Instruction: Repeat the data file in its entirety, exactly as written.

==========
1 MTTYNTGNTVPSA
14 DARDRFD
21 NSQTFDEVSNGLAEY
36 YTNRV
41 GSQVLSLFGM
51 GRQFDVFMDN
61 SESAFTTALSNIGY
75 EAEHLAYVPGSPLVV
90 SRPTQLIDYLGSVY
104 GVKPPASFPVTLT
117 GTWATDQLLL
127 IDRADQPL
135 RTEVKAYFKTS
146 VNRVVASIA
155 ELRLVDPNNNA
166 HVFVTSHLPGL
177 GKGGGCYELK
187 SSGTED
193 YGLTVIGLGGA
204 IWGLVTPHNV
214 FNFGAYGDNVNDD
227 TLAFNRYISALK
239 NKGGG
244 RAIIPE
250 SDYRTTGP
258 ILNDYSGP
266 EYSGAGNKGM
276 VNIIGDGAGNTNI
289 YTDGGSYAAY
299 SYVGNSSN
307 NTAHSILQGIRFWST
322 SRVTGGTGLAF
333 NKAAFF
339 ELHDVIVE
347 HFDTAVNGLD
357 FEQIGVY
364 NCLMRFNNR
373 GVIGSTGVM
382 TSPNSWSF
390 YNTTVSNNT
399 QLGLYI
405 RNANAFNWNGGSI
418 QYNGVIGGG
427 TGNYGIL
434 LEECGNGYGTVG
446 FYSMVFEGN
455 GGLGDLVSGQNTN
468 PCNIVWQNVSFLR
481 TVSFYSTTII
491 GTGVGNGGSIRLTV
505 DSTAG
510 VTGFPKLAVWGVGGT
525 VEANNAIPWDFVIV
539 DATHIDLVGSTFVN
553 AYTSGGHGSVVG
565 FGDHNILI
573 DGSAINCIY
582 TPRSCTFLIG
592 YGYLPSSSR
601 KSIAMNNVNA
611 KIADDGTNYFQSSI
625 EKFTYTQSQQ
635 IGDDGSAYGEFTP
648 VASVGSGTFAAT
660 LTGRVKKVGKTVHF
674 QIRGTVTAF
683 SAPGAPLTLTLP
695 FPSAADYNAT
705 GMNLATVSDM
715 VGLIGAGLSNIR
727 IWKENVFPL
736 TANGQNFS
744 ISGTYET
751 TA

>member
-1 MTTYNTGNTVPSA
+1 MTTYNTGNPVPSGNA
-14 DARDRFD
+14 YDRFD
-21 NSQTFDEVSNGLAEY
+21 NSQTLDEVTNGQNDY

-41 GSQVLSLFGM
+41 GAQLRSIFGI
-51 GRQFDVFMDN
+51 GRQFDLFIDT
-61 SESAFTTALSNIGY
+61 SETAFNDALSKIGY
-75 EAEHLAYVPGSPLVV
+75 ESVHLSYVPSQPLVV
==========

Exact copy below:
1 MTTYNTGNTVPSA
14 DARDRFD
21 NSQTFDEVSNGLAEY
36 YTNRV
41 GSQVLSLFGM
51 GRQFDVFMDN
61 SESAFTTALSNIGY
75 EAEHLAYVPGSPLVV
90 SRPTQLIDYLGSVY
104 GVKPPASFPVTLT
117 GTWATDQLLL
127 IDRADQPL
135 RTEVKAYFKTS
146 VNRVVASIA
155 ELRLVDPNNNA
166 HVFVTSHLPGL
177 GKGGGCYELK
187 SSGTED
193 YGLTVIGLGGA
204 IWGLVTPHNV
214 FNFGAYGDNVNDD
227 TLAFNRYISALK
239 NKGGG
244 RAIIPE
250 SDYRTTGP
258 ILNDYSGP
266 EYSGAGNKGM
276 VNIIGDGAGNTNI
289 YTDGGSYAAY
299 SYVGNSSN
307 NTAHSILQGIRFWST
322 SRVTGGTGLAF
333 NKAAFF
339 ELHDVIVE
347 HFDTAVNGLD
357 FEQIGVY
364 NCLMRFNNR
373 GVIGSTGVM
382 TSPNSWSF
390 YNTTVSNNT
399 QLGLYI
405 RNANAFNWNGGSI
418 QYNGVIGGG
427 TGNYGIL
434 LEECGNGYGTVG
446 FYSMVFEGN
455 GGLGDLVSGQNTN
468 PCNIVWQNVSFLR
481 TVSFYSTTII
491 GTGVGNGGSIRLTV
505 DSTAG
510 VTGFPKLAVWGVGGT
525 VEANNAIPWDFVIV
539 DATHIDLVGSTFVN
553 AYTSGGHGSVVG
565 FGDHNILI
573 DGSAINCIY
582 TPRSCTFLIG
592 YGYLPSSSR
601 KSIAMNNVNA
611 KIADDGTNYFQSSI
625 EKFTYTQSQQ
635 IGDDGSAYGEFTP
648 VASVGSGTFAAT
660 LTGRVKKVGKTVHF
674 QIRGTVTAF
683 SAPGAPLTLTLP
695 FPSAADYNAT
705 GMNLATVSDM
715 VGLIGAGLSNIR
727 IWKENVFPL
736 TANGQNFS
744 ISGTYET
751 TA

>member
-1 MTTYNTGNTVPSA
+1 MTTYNTGNPVPSGNA
-14 DARDRFD
+14 YDRFD
-21 NSQTFDEVSNGLAEY
+21 NSQTLDEVTNGQNDY

-41 GSQVLSLFGM
+41 GAQLRSIFGI
-51 GRQFDVFMDN
+51 GRQFDLFIDT
-61 SESAFTTALSNIGY
+61 SETAFNDALSKIGY
-75 EAEHLAYVPGSPLVV
+75 ESVHLSYVPSQPLVV